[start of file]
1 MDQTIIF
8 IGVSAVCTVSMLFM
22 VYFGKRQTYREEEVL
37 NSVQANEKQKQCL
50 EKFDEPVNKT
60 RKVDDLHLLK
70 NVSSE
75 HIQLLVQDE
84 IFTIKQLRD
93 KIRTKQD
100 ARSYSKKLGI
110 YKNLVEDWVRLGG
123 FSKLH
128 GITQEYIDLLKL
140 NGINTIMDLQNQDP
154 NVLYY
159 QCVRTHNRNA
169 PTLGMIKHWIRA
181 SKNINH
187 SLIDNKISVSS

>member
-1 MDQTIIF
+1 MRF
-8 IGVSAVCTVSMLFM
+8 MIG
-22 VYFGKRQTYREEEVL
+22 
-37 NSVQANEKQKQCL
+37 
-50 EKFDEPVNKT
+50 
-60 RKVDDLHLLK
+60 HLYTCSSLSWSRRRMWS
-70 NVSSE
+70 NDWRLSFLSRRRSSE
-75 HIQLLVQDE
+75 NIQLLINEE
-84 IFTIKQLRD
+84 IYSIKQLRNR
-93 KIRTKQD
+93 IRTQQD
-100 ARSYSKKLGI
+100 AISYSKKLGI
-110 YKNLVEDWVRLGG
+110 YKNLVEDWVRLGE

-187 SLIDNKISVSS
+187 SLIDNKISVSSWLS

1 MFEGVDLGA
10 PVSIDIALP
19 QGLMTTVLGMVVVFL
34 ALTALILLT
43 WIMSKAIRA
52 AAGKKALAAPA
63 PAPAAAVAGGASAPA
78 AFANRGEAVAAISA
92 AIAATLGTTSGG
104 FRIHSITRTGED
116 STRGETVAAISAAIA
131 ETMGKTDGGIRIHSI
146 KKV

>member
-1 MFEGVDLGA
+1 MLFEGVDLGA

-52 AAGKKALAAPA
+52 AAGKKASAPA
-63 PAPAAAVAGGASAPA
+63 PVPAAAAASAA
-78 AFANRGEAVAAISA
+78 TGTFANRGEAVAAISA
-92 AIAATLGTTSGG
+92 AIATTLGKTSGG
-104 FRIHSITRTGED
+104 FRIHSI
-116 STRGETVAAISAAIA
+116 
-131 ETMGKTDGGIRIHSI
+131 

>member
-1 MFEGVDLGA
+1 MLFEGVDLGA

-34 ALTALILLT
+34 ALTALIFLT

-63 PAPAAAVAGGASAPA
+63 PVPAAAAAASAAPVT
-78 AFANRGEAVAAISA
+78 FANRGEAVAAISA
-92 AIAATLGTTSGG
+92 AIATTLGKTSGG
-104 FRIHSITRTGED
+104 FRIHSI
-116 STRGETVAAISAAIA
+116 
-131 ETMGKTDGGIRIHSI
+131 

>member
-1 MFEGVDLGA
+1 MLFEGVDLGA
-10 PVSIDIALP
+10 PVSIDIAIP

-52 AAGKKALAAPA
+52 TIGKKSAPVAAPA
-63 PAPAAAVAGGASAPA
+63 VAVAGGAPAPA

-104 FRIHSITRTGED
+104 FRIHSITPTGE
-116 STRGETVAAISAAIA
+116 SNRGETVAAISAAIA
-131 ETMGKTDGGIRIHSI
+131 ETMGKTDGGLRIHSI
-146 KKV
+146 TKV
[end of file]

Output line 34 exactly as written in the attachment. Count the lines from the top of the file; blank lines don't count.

-70 NVSSE